Gut colonization with extended-spectrum β-lactamase-producing : an interim analysisEnterobacteriaceae: an interim analysis may increase disease activity in biologic-naive outpatients with ulcerative colitis: an interim analysis

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Abstract

Background

Certain Enterobacteriaceae strains have been associated with the development of ulcerative colitis (UC). Extended-spectrum β-lactamase (ESBL)-producing Enterobacteriaceae are the most commonly found multi-drug-resistant (MDR) bacteria colonizing the gut in UC patients and might trigger a more severe disease activity in UC patients.

Objective

The aim of this study was to evaluate whether disease activity is higher in UC patients with gut colonization with ESBL-producing Enterobacteriaceae.

Materials and methods

A cross-sectional, pilot study was carried out in a tertiary medical center in Latvia. Demographic data were collected; UC disease activity and extent were evaluated according to the full Mayo score, Montreal classification, and adapted Truelove and Witt’s index. Rectal swabs with fecal biomaterial were collected, ESBL-producing Enterobacteriaceae were isolated, and bacterial plasmid genes responsible for ESBL production, blaCTX-M, blaTEM, and blaSHV, were detected. UC disease activity was compared in patients with and without gut colonization with ESBL-producing Enterobacteriaceae.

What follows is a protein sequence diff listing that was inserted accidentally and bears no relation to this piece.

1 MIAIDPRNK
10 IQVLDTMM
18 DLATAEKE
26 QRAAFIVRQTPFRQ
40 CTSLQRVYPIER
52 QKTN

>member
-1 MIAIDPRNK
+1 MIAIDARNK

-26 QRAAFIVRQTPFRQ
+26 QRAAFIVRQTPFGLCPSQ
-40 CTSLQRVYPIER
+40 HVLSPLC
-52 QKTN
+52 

Results

A total of 65 patients with UC were included in the initial analysis. Gut colonization with ESBL-producing Enterobacteriaceae was found in seven (11%) patients – mostly Escherichia coli [5 (71%)] containing the blaCTX-M bacterial plasmid gene. Patients with gut colonization with ESBL-producing Enterobacteriaceae had more severe disease compared with patients without gut colonization according to the full Mayo score (5.86 vs. 3.40; P=0.015), Montreal classification (moderate disease vs. clinical remission; P=0.031), and adapted Truelove and Witt’s index (moderate disease vs. mild disease; P=0.008).

Conclusion

Gut colonization with ESBL-producing Enterobacteriaceae may increase UC disease activity. Further research is needed to analyze the possible confounding factors that could contribute toward this outcome.

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